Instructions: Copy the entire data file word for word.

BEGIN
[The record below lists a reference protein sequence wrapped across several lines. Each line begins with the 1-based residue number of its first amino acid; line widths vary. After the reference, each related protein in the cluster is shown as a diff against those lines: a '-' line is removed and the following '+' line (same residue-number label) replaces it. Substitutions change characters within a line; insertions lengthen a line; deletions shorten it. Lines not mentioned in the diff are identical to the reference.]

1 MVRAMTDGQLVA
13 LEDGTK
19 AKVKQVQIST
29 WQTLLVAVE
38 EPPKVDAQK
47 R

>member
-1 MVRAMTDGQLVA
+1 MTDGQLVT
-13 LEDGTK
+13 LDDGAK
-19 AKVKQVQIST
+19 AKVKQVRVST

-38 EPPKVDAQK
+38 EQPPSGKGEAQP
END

[The record below lists a reference protein sequence wrapped across several lines. Each line begins with the 1-based residue number of its first amino acid; line widths vary. After the reference, each related protein in the cluster is shown as a diff against those lines: a '-' line is removed and the following '+' line (same residue-number label) replaces it. Substitutions change characters within a line; insertions lengthen a line; deletions shorten it. Lines not mentioned in the diff are identical to the reference.]

1 MVRAMTDGQLVA
13 LEDGTK
19 AKVKQVQIST
29 WQTLLVAVE
38 EPPKVDAQK
47 R

>member
-1 MVRAMTDGQLVA
+1 MTDGQLVT
-13 LEDGTK
+13 LDDGAK
-19 AKVKQVQIST
+19 AKVKQVRVST

-38 EPPKVDAQK
+38 EQPPSGKGEAQP